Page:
So it appears that New York's MTA has created a database. While I understand Drudge's interest in the story, I don't think this one is nearly as disturbing as civil libertarians will try to make it seem.
The database concerns people who have been questioned as to why they were photographing New York tunnels and bridges. MTA officials make no bones about their motivation: they wish to avoid the same kind of terrorist attacks that have nearly crippled London public transport in recent weeks.
According the the Daily News story, interestingly, no one appears to be terribly upset about being asked to show and explain their photography to law enforcement. One person interviewed was unaware of anyone having refused to cooperate so far. This is all to the good, of course, but it raises an interesting question. Just how likely are they to make note of every single bridge or tunnel photographer in a huge metropolitan city with hundreds of thousands of potential tourist-photographers milling about during the summer travel months?
Still, with heightened alert levels in force, and constant exhortations to maintain vigilance and report any suspected activity, I expect that MTA and other law enforcement types will be kept plenty busy following up on leads. To their credit, the lack of complaints from those who have been questioned thus far shows an amazing restraint. This is, after all, the city where citizens have been known on occasion to shoot wrong-doers by way of assisting an over-burdened police force. I'm guessing this is indicative of an acceptance on their part that the rules have changed a bit. Living that close to 9/11 may have increased their sensitivity to security issues.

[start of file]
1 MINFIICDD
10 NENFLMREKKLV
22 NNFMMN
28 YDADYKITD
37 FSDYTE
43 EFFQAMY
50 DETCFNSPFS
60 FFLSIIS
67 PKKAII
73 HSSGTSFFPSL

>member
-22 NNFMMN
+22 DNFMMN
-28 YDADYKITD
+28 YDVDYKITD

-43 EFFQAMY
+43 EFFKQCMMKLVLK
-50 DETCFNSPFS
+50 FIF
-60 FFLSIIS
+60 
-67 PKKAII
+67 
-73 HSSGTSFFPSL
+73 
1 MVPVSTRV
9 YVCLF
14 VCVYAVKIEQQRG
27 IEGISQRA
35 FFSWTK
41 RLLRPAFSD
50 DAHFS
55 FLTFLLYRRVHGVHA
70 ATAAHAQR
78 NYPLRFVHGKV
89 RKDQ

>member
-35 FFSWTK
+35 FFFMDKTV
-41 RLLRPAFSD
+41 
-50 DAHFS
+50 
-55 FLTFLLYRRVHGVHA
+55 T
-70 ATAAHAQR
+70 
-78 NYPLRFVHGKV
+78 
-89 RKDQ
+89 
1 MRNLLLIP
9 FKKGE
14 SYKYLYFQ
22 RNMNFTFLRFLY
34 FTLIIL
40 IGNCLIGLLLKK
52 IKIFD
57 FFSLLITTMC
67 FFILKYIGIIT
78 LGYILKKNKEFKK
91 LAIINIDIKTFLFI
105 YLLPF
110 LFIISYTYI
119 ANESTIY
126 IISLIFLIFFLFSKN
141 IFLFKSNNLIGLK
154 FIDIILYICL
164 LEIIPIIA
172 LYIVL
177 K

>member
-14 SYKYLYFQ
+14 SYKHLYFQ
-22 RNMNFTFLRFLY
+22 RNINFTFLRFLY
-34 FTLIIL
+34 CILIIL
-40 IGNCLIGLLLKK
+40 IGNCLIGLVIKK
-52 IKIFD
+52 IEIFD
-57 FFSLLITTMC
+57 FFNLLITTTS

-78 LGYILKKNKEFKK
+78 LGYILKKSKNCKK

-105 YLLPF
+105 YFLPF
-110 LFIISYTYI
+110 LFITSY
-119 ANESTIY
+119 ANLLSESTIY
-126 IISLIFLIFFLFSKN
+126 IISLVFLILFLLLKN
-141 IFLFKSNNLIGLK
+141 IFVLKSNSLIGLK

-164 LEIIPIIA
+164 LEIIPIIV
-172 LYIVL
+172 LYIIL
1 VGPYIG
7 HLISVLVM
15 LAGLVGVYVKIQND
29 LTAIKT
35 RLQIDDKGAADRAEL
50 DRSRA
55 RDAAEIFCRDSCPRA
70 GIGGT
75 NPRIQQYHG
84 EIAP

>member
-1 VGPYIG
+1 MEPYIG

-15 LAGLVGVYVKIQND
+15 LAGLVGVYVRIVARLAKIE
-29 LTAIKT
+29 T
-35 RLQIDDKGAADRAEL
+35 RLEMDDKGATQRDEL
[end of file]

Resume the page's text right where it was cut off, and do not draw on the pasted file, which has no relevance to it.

In any case, I'm hopeful that no one will try to make a civil rights issue out of this exercise. Me? I can always find pictures of bridges on the internet. So long as I don't download them, I'm safe.